Crystal Lake superintendent to earn $190K salary following school district vote
One Crystal Lake school district superintendent has become the latest public official to collect a salary nearing $200,000, following a vote by the district board.
Illinois has the fifth-largest number of school districts in the nation. And some local officials in those districts can earn an annual income above that of every state governor.
In Crystal Lake Elementary School District 47, the board on March 20 unanimously approved a contract that will lift Superintendent Kathy Hinz’s income closer to that threshold. The five-year employment contract included a 4.6 percent salary increase, boosting the superintendent’s annual earnings to $190,000 from her previous salary of $181,600, according to the Northwest Herald.
The contract also sets an annual pay-increase agreement, ranging from a minimum raise of 1.9 percent to a possible maximum of 2.75 percent, established at the beginning of each contract year.
This raise coincides with a property tax hike on local residents. In December 2017, Crystal Lake Elementary School District 47 hiked its property tax levy by more than 4 percent.
In addition to the salary increase, Hinz’s employee pension fund contributions will also be covered by the district. The contract stipulates that the contributions Hinz is supposed to make to the Illinois Teachers’ Retirement System, or TRS, will “be paid by the Board in lieu of contributions by the Superintendent.”
“Pension pickups,” in which school districts “pick up” state-mandated pension contributions on employees’ behalf, are by no means uncommon – nor are they sustainable. Nearly two-thirds of Illinois school districts, and therefore taxpayers, pick up at least a portion of every employee’s required contribution to TRS, according to the 2015 Illinois State Board of Education salary report. Subsidies from the state often blind school districts from the true cost of employee compensation, thereby encouraging such pickups. TRS is $74 billion in debt as a result, a shortfall taxpayers will be expected to pick up.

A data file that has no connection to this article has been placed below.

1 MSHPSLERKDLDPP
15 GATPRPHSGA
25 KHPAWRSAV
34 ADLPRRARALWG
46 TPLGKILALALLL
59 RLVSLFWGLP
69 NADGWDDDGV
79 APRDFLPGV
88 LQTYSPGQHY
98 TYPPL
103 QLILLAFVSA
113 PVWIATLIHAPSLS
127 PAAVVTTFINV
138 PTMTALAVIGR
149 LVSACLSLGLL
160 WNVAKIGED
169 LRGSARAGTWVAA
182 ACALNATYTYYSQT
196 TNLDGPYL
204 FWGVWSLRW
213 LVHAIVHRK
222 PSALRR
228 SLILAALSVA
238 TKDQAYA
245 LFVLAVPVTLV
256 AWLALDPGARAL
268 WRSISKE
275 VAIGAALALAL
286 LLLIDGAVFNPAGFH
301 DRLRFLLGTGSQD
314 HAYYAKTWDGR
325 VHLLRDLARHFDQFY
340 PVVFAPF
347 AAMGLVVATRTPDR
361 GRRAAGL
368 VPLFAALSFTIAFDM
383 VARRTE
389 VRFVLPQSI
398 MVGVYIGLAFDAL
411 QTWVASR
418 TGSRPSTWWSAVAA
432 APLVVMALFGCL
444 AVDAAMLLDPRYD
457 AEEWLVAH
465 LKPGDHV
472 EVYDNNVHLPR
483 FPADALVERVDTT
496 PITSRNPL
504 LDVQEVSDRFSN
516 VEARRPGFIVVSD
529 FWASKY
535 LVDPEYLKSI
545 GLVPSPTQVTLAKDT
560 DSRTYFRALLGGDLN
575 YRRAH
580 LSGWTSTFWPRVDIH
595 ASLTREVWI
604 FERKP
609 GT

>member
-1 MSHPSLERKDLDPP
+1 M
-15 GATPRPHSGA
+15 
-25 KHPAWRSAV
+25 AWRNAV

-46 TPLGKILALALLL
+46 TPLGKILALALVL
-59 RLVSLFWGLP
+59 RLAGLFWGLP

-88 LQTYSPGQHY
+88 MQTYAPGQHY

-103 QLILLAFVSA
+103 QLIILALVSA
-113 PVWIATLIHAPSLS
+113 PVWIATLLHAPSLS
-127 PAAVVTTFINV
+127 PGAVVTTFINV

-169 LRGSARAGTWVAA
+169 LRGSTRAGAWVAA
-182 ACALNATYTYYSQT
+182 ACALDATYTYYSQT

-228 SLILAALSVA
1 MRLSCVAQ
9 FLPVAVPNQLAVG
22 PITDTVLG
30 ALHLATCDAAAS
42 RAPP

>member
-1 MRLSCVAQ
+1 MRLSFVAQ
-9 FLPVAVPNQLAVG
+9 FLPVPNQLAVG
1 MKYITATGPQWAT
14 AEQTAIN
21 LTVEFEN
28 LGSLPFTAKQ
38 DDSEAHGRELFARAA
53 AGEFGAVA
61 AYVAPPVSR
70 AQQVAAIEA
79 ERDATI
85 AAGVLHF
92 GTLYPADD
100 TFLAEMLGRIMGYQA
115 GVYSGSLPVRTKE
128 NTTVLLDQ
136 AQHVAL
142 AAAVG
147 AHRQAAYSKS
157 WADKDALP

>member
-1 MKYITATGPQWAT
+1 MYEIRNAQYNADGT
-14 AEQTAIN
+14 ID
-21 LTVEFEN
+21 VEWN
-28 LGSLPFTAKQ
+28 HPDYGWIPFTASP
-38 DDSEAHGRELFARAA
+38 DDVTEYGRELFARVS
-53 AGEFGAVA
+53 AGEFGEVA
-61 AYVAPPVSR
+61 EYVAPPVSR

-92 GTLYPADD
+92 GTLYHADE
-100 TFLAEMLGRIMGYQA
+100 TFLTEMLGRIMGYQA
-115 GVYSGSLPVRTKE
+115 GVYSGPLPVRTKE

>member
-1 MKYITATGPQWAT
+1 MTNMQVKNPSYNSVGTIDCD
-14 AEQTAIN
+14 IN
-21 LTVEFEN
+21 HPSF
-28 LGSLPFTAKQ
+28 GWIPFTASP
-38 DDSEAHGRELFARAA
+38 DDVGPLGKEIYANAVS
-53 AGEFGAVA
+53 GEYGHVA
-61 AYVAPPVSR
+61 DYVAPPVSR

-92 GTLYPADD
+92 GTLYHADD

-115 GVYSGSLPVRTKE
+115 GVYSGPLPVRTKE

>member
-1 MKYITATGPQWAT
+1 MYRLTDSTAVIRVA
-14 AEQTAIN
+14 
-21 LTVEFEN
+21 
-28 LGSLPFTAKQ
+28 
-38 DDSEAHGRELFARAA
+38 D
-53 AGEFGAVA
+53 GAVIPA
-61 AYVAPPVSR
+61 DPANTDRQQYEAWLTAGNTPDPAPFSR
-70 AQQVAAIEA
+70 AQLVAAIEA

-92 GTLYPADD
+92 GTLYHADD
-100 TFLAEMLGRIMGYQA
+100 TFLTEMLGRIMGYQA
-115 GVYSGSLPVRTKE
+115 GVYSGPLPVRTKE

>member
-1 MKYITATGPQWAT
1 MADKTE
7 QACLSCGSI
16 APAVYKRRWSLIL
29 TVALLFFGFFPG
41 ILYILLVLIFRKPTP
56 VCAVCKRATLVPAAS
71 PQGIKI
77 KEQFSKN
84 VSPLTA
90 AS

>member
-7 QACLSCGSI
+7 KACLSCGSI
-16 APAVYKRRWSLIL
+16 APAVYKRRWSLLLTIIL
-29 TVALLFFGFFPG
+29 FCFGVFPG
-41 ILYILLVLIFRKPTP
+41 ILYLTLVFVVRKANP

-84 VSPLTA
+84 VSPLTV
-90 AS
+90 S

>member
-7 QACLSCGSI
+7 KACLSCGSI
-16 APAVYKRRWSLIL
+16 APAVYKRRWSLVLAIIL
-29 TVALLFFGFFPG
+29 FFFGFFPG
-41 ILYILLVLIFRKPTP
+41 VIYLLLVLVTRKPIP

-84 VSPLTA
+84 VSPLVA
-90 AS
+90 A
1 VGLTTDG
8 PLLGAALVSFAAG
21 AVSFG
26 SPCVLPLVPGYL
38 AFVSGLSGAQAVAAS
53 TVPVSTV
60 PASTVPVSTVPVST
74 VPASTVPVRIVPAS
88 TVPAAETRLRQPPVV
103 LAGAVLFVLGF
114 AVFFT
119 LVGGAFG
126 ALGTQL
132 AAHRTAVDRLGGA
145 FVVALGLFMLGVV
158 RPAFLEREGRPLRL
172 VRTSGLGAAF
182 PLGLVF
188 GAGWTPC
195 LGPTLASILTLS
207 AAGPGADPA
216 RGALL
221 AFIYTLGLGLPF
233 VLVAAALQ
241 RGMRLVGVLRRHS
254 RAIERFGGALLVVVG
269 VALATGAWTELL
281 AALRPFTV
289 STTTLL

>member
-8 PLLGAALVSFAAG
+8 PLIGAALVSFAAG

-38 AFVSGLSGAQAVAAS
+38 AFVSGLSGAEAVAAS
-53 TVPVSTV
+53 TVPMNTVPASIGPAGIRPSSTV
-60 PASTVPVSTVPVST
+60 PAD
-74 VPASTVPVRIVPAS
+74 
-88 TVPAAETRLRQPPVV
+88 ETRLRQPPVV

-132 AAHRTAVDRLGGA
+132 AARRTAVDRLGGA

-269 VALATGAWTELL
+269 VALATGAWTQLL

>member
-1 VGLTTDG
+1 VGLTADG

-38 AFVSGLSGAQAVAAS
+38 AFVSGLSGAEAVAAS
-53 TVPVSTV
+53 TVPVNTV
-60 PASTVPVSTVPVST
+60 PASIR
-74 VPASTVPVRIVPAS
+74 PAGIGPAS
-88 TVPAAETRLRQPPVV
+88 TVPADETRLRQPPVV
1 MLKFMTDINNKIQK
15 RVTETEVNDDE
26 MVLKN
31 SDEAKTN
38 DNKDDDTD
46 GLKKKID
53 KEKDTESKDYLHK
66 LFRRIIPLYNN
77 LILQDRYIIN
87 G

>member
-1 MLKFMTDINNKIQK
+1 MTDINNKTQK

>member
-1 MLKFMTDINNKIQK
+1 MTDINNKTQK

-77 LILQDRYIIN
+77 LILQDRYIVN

Annual pension payouts are based on a percentage – up to 75 percent – of the four highest consecutive years of salary within the employee’s final 10 years of service. Ramping up employee salary at the end of one’s tenure, a practice known as “pension spiking,” can inflate the employee’s pension, further straining the taxpayer.
Residents of McHenry County, where the school district is located, are already overtaxed – a fact they appear to have already discovered, given that the county has seen a net loss of 11,200 people to other counties since 2010.
But there are a handful of sensible reforms lawmakers could introduce to help ease that burden and return a sense certainty to Illinoisans.
A 401(k)-style retirement system could help restore solvency to Illinois’ broken pension system. Another solution would be to shift pension cost responsibility from the state to local governments, which would minimize bad spending habits. Moreover, an immediate freeze on property tax levies should be lawmakers’ highest priority.
While one administrator contract alone isn’t enough to warrant concern, the larger problem of poor spending priorities should be enough for taxpayers to take note.